Thursday, June 16, 2005

There's a Reason Why
the Grass is Greener There

It's only been three weeks since I've gone back to work, and it's not a bad gig, as reception jobs go. I get free facials and massages, free acupuncture and chiropractic, and they give me a paycheck regularly. But I'm reverting to the 'grass-is-always-greener' daydream of escaping to a different job. It's always the same job I dream about. It's the job I feel I was meant to do but have never followed through with the two-years of schooling. It's the only job that I might possibly pick over being a Rock star.

I have secret yearnings to be a mortician.

I've asked Mt. Hood Community College to send me the information and registration packet twice over the last 20 years. The first time I balked, not at the thought of immersing myself in death to the tune of a couple thousand dollars, but I didn't want to take PE. It was just too soon after high school.

The second time, well--I don't know why I let it go. Probably money. I don't want debt, and I couldn't afford the tuition at the time, so after much fondling of the course description and envisioning myself surrounded by huge cannulae and bottles of formaldehyde, I continued living my dreary, but practical life in corporate America.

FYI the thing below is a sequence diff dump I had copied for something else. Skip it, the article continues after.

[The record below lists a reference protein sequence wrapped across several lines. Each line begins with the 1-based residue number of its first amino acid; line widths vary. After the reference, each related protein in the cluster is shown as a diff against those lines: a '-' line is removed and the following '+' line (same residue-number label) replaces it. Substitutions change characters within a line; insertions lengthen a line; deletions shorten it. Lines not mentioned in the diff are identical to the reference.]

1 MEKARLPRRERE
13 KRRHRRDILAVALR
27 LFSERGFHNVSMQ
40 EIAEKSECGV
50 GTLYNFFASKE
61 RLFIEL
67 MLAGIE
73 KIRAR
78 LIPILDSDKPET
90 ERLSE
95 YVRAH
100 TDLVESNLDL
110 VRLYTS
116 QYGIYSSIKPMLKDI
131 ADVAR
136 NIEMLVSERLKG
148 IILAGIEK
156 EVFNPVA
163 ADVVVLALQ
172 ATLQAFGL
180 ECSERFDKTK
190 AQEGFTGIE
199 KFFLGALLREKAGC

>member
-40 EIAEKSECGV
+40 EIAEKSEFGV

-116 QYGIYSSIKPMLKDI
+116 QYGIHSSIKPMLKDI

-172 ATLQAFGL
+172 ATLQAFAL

My mother was disgusted when I told her I was considering working in the funeral services field. "What is this sick fascination you have with death?" she asked.
I wondered if she might foot the tuition, so I considered my answer carefully.

"Mom, it's not so bad if you think of it along the lines of what a butcher does at the grocery. It's just handling meat in various stages of putrefication. And beautifying it with mortician-grade concealer."

I didn't mention anything about stitching the mouth closed. Mainly because I couldn't do it without a smile in my voice.

Just three weeks into the new job, and I get all pie-eyed and wistful every time I drive by a mortuary. Many of them are old homes, and most of them are furnished like homes. This appeals to my agoraphobic nature. If I could live and work in the same place, it would be one less place I'd have to psyche myself into walking out my door for.

All of the morticians I've talked to really like their jobs. It's quiet, it's sacred, it's medatative, and goes a long way in healing their own griefs, and fears about death.

The downside, I suppose, is always having to justify how rewarding your job is to strangers, without sounding too enthused to the point of appearing necrophilic.

I don't care what people would think about me. Let 'em cringe and make fake barfing noises. I'd be a happy undertaker who would finally stop dreaming of a better job.

And my makeup would be supplied in bulk.




Post a Comment

<< Home

Blogroll Me! Site Feed